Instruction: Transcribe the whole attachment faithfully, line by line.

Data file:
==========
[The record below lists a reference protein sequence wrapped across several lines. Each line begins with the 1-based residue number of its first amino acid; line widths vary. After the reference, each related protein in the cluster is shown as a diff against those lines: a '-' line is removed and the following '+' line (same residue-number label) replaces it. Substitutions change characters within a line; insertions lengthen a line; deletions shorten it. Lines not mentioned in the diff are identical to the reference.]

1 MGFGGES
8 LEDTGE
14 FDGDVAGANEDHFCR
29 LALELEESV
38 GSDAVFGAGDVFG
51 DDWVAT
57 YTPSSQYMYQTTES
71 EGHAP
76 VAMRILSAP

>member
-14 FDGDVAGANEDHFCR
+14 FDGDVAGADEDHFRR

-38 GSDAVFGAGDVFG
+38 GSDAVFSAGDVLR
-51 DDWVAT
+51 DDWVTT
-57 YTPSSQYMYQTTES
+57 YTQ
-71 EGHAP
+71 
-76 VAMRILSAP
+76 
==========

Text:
[The record below lists a reference protein sequence wrapped across several lines. Each line begins with the 1-based residue number of its first amino acid; line widths vary. After the reference, each related protein in the cluster is shown as a diff against those lines: a '-' line is removed and the following '+' line (same residue-number label) replaces it. Substitutions change characters within a line; insertions lengthen a line; deletions shorten it. Lines not mentioned in the diff are identical to the reference.]

1 MGFGGES
8 LEDTGE
14 FDGDVAGANEDHFCR
29 LALELEESV
38 GSDAVFGAGDVFG
51 DDWVAT
57 YTPSSQYMYQTTES
71 EGHAP
76 VAMRILSAP

>member
-14 FDGDVAGANEDHFCR
+14 FDGDVAGADEDHFRR

-38 GSDAVFGAGDVFG
+38 GSDAVFSAGDVLR
-51 DDWVAT
+51 DDWVTT
-57 YTPSSQYMYQTTES
+57 YTQ
-71 EGHAP
+71 
-76 VAMRILSAP
+76 